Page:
After several years of negotiations $4,875,000 and a lengthy and occasionally vitriolic public battle between obstreperous big mouths in Boston and extremely dignified officials in Washington, George and Martha Washington are finally getting ready to begin their three-year visit to the National Portrait Gallery.

The two famous Gilbert Stuart portraits, which gallery director Marvin Sadik calls "the two most important American pictures," second in historical value only to the Declaration of Independence and the Constitution, will be available for public viewing July 4. Under the agreement worked out with the Boston Athenaeum, which owned and sold the pictures, and the Boston Museum of Fine Arts, which has had them on display since 1876, the portraits will stay here for three years. Then they're supposed to go back to Boston for three years.

"In three years we put our gunners on the roof and rattlesnakes around the paintings, and if they want to try to come and get 'em they can," Sadik said yesterday during a viewing for the press in the gallery's restoration studio.

The paintings arrived in Washington May 2, flown here by a chartered Lear jet at a cost of $3,000. "It was the quickest way to get them here," Sadik explained. "Trucks always break down, and the railroad is always late, and regular jets hit the ground too hard."

Sadik met the plane with an armored car, escorted front and back by both metropolitan and private police cars. The pictures have been spending their days in the restoration studio since coming to Washington, and their nights in a vault. Part of the preparations include outfitting them with bulletproof Lexan glass and installing an elaborate wiring system that will trigger all sorts of alarms if anyone comes near them. There is also a human guard near them at all times.

"You have to prevent a screwball from doing something crazy," Sadik said. "Somebody might decide to finish the paintings."

The paintings are, in fact, unfinished. Stuart intended them to be life portraits from which he painted the numerous other Washington likeness (there are no other known portraits of Martha). According to a letter Washington wrote Stuart, he sat for the picture on April 12, 1796, three years before his death, and stuart probably did Martha's the same day.

"He may have kept them unfinished so that no one would buy them from him," Sadik said. After Stuart's death in 1828, his wife and daughter gave them to the Boston Athenaeum in 1931, which in turn loaned them to the Boston Museum of Fine Arts. Sadik began negotiting to buy them in early 1978. Over a year later some well-known citizens of Boston, including Mayor Kevin White and Sen. Edward M. Kennedy, decided that the prospect of the Stuart portraits moving to Washington was too awful to bear, and launced a fund-raising campaign aimed at raising $5 million.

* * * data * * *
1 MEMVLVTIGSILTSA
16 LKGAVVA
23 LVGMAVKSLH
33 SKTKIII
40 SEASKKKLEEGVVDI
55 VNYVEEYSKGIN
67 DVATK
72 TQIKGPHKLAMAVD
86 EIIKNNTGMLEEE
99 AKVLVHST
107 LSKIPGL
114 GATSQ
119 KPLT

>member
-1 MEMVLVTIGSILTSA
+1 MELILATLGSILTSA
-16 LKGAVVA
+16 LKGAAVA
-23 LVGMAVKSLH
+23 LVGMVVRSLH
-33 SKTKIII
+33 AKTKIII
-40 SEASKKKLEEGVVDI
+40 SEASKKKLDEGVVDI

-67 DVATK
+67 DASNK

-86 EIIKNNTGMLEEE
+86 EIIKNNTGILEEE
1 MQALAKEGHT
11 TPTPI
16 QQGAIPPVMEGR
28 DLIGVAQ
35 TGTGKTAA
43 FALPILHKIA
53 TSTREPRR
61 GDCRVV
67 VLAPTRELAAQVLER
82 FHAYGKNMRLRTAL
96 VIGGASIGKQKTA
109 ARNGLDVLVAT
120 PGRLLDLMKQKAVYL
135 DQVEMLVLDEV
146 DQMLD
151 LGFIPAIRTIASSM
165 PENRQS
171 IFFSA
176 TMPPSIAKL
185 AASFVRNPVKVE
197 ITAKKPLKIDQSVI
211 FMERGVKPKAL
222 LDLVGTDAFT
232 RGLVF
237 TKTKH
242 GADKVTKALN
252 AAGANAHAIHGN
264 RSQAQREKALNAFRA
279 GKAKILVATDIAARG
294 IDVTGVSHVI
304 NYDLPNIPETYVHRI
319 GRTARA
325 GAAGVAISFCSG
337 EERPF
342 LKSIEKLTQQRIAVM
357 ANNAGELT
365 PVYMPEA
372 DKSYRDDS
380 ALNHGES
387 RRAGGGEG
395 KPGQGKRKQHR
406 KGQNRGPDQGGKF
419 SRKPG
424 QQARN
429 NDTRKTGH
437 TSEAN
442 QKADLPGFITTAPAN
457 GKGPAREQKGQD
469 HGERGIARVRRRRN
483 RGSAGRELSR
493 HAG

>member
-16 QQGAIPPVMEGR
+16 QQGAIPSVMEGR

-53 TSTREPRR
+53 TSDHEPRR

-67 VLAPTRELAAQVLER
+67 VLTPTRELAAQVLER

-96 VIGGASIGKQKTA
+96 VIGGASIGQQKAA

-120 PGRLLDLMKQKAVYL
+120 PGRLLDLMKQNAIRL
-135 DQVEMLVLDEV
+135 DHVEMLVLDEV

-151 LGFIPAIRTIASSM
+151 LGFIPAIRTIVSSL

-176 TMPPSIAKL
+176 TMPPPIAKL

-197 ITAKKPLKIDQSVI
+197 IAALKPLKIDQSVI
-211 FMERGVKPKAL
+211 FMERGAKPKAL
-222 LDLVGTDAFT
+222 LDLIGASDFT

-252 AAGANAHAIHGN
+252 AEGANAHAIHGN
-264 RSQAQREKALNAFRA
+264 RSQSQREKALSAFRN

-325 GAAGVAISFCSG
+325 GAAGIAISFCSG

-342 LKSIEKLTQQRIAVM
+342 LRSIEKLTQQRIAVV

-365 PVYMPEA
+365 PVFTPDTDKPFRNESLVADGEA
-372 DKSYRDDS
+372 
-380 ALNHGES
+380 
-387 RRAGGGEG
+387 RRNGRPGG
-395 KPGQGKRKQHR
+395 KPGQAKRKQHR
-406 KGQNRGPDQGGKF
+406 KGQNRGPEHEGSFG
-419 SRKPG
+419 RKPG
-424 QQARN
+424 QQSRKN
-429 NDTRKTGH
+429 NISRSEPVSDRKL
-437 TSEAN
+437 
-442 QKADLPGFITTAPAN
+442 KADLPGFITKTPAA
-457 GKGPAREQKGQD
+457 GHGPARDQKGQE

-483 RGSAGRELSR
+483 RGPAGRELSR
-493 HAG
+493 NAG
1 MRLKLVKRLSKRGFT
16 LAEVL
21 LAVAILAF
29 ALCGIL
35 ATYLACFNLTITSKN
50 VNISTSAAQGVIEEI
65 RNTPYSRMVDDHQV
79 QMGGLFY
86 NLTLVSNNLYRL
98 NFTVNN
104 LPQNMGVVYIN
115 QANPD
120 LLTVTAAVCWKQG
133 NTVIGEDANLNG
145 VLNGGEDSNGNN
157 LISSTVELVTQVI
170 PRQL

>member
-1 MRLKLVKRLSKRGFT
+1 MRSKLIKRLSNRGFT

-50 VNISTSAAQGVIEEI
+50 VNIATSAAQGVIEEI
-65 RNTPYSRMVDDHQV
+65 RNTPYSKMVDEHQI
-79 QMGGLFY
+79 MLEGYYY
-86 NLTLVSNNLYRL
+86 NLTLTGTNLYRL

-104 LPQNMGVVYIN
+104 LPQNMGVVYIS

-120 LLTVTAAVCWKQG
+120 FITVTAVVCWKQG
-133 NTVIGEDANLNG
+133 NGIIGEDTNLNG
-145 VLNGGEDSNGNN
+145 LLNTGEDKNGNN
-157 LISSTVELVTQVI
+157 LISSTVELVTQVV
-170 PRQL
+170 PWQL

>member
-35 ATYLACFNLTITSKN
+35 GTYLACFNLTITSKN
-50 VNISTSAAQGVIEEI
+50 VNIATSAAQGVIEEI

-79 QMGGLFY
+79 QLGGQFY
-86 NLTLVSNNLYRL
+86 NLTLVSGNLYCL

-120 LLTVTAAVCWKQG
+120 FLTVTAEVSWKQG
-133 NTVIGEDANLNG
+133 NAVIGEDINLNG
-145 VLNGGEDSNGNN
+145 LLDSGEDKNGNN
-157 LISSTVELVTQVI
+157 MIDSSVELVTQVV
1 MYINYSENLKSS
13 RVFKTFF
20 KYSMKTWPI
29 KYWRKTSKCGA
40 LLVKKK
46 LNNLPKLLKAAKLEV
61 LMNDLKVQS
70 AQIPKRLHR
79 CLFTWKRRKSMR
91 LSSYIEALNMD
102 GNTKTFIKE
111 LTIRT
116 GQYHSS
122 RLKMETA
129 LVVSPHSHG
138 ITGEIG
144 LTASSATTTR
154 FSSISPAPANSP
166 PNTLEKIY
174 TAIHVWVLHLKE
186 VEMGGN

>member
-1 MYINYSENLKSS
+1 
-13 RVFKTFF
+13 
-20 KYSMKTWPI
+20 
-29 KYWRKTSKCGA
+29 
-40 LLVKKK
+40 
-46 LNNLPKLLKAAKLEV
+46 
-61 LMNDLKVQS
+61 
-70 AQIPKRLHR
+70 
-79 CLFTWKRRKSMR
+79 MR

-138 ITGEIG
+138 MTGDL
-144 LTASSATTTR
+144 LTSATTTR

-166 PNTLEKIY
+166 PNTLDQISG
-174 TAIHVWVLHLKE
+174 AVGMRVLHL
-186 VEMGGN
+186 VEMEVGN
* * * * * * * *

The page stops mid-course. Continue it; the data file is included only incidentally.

In the course of the outcry White compared Sadik to Hitler's sidekick Hermann Goering, sneering that the city of Washington has no culture and therefore has to buy it, and then filed a suit to stop the sale. Kennedy weighed in with an emotional plea to keep the pair in Boston, recalling how he first saw the pictures sitting on his grandfather's shoulders "looking straight into the eyes of President Washington and savoring tales I was being told."

Eventually the joint custody arrangement was worked out, with both museums chipping and agreeing to the three-year alternate residency. Residents of both cities have visitation rights in the other.

The portrait gallery, however, undertook the restoration and reframing. The Boston frames were not of the 1796 period but rather from about 1831, so Sadik and his staff commissioned custom-made frames at a cost of $3,600 from a firm in New York, after studying frames in London and this country to find the correct carved and gilded model. The frames have been painted with both water and oil gilt, primed with both red and blue gesso to reproduce the precisely right shade of gold.

Chief conservator Felrath Hines has been sprucing up the portraits, first by cleaning off the grime and varnish with cotton pads soaked n distilled water, removing the old canas linen lining and the glue that held it on, and then sealing on a new lining. The new lining is attached through a special adhesive applied on a "hot table" for about 35 minutes and then cooled under pressure for several hours. Then the portaits are placed in a custom-made stretcher in which they remain. "The idea is to make them as stable as possible," Hines said.

While Martha's portrait shows her as a slightly plump, gray-haired matron, with a slight smile, General George looks rather grim, with pursed lips and what the museum describes "the gravity of [his] expression," reflecting "the state of his mind at that time."

In a letter to John Jay written shortly after the portrait was painted, cited in the material the museum gave to the press, Washington is filled with "much concern" and "serious anxiety" over "some parts of the Union, where the sentiments of their leaders and adverse to the Government, and great pains are taken to inculcate a belief that their rights are assailed, and their liberties endangered . . ."

Washington, soon to retire from the presidency, also wrote in his diary a rather sad and somewhat grumpy complaint that he was being maligned. "Although he is soon to become a private citizen," he wrote, "his opinions are knocked down, and his character reduced as low as they are capable of sinking it."

Welcome to Washington, General Washington.